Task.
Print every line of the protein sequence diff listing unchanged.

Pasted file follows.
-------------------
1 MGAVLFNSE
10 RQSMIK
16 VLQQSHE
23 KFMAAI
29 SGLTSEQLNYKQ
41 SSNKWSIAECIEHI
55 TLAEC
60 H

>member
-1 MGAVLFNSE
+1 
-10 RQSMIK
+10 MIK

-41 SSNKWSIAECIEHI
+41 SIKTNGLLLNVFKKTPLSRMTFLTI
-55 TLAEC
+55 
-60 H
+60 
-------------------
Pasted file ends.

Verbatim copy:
1 MGAVLFNSE
10 RQSMIK
16 VLQQSHE
23 KFMAAI
29 SGLTSEQLNYKQ
41 SSNKWSIAECIEHI
55 TLAEC
60 H

>member
-1 MGAVLFNSE
+1 
-10 RQSMIK
+10 MIK

-41 SSNKWSIAECIEHI
+41 SIKTNGLLLNVFKKTPLSRMTFLTI
-55 TLAEC
+55 
-60 H
+60 